- Zach as he finishes this intensive month of helping with the Partnership Development training for our Nigerian colleagues.
- Christy, that she stays healthy (no malaria), and learns to rest a bit more.
- Baby, that she will grow strong inside of Christy, and that we have peace about a doctor and where to birth the baby.
- For the Scripture engagement team as we prepare to jumpstart new strategies in September when our colleagues have reached their financial need quota.
- For our Nigerian Missionary Staff (NMS) that they will learn of God’s faithfulness in the next few months to provide their every need, and will be bold in sharing the vision and inviting others to join them financial and prayerfully in mission.
- That we will have wisdom in our anchor project in our community (read below).
Tuesday, May 26, 2015
We have now lived in Hwolshe for two years, having rented the house for three.
In the Scripture engagement movement in Wycliffe, there is a lack of understanding as to how to use mother tongue Scriptures in multilingual churches in urban areas. One of our goals is to intentionally visit churches with the hope of sharing with them a vision for using Scripture effectively in the church. How do we do it? That is the question we are asking God. What is God’s heart for these multilingual churches.
In a recent conversation with a sincere Pastor from our community he shared that English had been chosen by the congregation because they “like” the language, not that they understand it necessarily. This too, is important, that the language used is prestigious, but not as important as it being a meaningful medium to communicate the message God has for his people. What is our part in partnering with churches in our community to see this happening?
The ongoing ministry that happens in our home is welcoming children on a weekly basis. Christy often leads this with a time of learning phonics and looking at books, followed by a Scripture lesson and Scripture songs (which the children have been writing themselves, another exciting Scripture engagement activity). Most recently parents have also been in our home for various visits, a meeting that was held a few weeks ago, and most recently the “Beautiful Me” program with mothers and daughters from the community. There is so much that we can do, but we want to do it with the community, and most importantly, with God’s leading.
We are a bit overwhelmed as we consider how to continue, what to share in churches, and where God is leading. Please pray for us.
Zach has testified that being sick for over a week was a powerful reminder that God’s strength is made perfect in our weakness. Along with weakness comes worry that the reality of today, may become that of tomorrow. Thoughts of cerebral malaria or an unknown sickness taking over his body, increased his dependence on the LORD of Heaven’s Armies.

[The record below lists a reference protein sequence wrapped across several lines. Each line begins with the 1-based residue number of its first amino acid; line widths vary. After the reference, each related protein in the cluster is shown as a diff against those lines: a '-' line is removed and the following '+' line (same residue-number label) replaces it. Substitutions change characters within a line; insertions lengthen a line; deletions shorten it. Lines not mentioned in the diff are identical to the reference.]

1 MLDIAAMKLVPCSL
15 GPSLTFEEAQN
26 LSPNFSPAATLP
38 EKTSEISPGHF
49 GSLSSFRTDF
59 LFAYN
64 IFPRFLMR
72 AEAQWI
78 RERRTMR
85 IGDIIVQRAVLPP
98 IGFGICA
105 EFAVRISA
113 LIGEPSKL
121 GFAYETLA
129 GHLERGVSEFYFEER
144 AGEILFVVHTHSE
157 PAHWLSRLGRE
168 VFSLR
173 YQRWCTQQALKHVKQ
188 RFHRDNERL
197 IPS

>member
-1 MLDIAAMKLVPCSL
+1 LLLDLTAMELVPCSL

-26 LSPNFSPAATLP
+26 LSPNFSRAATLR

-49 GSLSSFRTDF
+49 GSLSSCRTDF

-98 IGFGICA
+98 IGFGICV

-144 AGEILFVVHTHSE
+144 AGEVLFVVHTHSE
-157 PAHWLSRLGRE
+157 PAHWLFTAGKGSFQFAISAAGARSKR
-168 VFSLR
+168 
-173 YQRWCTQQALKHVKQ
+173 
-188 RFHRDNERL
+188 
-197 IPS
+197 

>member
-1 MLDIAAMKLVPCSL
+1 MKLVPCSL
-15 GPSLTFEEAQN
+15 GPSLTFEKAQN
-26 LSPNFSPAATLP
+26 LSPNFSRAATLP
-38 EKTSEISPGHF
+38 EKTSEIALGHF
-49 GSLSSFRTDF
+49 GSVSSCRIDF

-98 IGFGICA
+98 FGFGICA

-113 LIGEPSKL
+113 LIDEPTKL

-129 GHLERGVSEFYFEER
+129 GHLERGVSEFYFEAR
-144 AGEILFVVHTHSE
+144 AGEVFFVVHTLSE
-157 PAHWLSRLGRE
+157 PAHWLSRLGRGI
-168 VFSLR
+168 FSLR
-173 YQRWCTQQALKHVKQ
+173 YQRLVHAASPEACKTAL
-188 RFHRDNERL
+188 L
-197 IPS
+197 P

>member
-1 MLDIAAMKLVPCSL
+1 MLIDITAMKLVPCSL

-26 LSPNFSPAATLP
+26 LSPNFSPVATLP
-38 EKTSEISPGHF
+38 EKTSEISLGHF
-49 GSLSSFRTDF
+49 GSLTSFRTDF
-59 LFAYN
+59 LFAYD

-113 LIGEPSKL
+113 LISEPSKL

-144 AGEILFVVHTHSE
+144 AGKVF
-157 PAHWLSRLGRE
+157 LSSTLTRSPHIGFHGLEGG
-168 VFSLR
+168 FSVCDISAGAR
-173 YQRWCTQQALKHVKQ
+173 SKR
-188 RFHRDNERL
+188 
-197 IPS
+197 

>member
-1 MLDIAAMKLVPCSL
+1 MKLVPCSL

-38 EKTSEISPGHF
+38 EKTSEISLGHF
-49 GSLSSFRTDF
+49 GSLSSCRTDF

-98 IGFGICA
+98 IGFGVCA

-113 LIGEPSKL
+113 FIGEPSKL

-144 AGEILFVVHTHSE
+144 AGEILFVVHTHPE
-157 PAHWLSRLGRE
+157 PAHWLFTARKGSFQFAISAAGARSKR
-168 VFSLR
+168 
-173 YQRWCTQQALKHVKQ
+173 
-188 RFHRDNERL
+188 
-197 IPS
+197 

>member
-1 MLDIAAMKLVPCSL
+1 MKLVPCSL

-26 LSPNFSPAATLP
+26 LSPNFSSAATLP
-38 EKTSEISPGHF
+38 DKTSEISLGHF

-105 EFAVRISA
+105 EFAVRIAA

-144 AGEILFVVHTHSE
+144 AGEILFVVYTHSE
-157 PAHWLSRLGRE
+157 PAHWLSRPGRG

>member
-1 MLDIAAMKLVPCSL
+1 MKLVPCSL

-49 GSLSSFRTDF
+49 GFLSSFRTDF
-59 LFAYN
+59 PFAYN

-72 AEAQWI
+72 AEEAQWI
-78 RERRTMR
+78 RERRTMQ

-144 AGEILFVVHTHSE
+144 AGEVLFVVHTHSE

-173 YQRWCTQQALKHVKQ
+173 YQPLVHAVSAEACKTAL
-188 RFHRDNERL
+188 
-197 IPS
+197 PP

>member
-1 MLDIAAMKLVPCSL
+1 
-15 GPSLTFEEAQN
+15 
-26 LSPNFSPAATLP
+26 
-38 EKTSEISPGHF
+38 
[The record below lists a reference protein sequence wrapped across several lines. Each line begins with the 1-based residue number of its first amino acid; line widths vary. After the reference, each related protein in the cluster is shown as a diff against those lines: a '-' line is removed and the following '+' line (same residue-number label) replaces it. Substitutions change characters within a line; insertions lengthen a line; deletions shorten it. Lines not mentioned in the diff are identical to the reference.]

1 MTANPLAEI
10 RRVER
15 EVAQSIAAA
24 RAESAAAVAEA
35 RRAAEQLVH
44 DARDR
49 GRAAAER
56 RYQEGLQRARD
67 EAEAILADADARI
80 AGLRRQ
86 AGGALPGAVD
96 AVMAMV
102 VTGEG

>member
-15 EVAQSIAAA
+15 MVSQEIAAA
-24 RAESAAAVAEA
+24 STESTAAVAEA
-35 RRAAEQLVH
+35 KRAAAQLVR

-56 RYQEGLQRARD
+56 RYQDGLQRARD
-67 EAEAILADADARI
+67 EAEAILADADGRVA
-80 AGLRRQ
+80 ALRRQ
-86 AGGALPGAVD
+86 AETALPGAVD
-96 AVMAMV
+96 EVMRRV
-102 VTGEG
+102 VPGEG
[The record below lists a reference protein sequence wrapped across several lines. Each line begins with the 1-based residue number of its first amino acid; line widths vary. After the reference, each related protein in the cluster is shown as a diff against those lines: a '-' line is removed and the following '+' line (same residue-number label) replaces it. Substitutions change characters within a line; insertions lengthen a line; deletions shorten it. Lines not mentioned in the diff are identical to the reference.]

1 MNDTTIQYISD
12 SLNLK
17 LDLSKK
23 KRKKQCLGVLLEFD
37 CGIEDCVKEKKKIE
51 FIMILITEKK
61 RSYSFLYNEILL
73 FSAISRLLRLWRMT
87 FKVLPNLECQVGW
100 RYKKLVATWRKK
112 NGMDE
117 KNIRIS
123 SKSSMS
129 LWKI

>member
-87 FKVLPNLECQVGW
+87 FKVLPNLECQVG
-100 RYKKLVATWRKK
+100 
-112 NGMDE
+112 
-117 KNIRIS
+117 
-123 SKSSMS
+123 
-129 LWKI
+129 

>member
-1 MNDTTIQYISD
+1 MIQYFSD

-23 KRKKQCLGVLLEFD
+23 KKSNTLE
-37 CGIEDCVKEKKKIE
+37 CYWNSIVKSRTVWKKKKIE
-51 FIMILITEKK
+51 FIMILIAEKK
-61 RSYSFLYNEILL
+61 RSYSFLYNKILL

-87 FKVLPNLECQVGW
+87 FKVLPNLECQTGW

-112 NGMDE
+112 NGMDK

He found himself awake one morning around 2am, enjoying God’s presence in a new way as he sensed God singing over him, “In the day I feel your love, and at night, you sing to me” from Psalm 42. Also during this time God called him back into intimate relationship with himself that Zach had been longing for. It has been precious to see how this has born fruit in our times with God together. We don’t ask for sickness, but of all the outcomes of a sickness, this is surely the greatest one, a better understanding of God’s strength and presence with us.
Zach is now back to work with the Nigerian missionaries as they raise support to continue the work God has called him to do. It is a fruitful and rewarding, though extremely intense time. Please do continue to pray for them and their families. For health, good communication, and much joy as they see that God is their Providing God!
“You knit me together in my mother’s womb, I am beautifully and wonderfully made.” –Psalm 139
Ten young girls and eight mothers were expected at the “Beautiful Me” event being held at “Auntie Christy’s” in Hwolshe on Friday night. (Unfortunately our photography was not available to film this monumental event) As usual, the event started a bit late, and Auntie Christy was wondering if all the planning had been in vain. However, by 7pm (starting time 5), ten girls and seven mothers had arrived, and were dancing in a circle playing a game together…probably for the first time. From all the interviews I’ve held, my Nigerian informants have all stated that mothers and daughters rarely have a gentle, loving relationship that reflects God’s care and mutual concern. This event was a gentle 3-year unfolding of ideas that met true needs both seen and felt in the Hwolshe community. Most of these girls began coming to Auntie Christy and Uncle Zaka’s house three years ago when they held a movie night in their home. They were young, giggly girls then, who have grown into young women.
To see mother’s and daughters planting flowers to represent a new growth in their relationship and the girls holding hands with their mother’s declaring, “You are beautifully made,” with big smiles on their faces were highlights of the evening.
The participants were challenged through demonstrations, skits, the Bible story of Esther, songs, and testimonies of how to perceive beauty, and how to become inwardly beautiful. This is hopefully the first of a monthly event where girls and their mothers join hands to walk forward into a brighter future where God ministers to them through each other and where they can see their value in His eyes.